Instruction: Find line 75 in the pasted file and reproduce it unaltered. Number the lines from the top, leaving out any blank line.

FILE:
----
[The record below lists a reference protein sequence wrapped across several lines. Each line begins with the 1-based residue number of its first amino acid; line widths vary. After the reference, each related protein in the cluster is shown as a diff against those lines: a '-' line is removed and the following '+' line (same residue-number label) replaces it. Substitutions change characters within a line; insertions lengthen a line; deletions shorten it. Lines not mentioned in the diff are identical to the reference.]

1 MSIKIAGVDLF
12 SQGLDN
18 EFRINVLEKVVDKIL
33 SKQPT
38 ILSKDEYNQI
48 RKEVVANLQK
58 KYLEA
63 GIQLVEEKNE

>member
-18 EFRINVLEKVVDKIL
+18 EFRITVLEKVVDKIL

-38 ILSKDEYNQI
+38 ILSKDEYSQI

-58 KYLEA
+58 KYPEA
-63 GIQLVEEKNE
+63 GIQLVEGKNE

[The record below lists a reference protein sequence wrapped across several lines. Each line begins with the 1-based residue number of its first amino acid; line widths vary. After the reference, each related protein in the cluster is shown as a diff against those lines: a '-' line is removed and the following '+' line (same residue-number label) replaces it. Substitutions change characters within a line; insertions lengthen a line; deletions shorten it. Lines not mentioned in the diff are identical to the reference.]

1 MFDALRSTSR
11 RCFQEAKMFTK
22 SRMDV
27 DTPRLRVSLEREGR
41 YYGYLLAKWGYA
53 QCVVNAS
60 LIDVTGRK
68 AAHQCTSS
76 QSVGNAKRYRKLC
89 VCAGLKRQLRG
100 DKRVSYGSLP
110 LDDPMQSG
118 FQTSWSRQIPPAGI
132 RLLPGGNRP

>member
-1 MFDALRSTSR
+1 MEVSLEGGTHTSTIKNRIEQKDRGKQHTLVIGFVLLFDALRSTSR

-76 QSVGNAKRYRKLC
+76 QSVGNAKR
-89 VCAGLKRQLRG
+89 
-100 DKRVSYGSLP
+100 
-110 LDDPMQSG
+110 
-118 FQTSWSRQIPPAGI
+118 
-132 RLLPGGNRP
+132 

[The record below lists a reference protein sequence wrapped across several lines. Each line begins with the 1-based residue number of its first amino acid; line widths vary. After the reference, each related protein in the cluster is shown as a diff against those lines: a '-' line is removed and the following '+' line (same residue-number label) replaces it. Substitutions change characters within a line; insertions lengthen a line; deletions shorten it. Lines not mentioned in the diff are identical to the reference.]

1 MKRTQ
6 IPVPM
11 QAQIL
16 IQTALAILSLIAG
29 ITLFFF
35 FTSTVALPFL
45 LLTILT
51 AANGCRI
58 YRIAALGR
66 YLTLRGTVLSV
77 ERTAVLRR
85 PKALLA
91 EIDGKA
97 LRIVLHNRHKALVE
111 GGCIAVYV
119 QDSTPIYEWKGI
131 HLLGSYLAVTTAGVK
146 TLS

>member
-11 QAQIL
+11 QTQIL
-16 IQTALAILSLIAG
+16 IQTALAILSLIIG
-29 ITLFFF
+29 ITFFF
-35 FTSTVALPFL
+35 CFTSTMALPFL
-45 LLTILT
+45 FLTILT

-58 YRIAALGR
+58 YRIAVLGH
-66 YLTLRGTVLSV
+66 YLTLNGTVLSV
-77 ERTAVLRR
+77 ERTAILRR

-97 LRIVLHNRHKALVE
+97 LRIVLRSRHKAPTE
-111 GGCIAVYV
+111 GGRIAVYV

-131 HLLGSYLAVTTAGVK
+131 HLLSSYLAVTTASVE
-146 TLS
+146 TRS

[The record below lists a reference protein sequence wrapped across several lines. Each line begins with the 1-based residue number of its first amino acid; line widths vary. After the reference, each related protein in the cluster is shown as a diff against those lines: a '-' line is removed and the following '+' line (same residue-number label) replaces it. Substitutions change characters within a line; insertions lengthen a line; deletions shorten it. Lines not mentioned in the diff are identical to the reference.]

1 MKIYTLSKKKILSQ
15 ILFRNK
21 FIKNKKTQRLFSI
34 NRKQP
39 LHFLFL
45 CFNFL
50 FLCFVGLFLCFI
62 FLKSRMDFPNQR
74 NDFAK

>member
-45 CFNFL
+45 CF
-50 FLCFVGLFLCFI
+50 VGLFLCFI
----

-35 FTSTVALPFL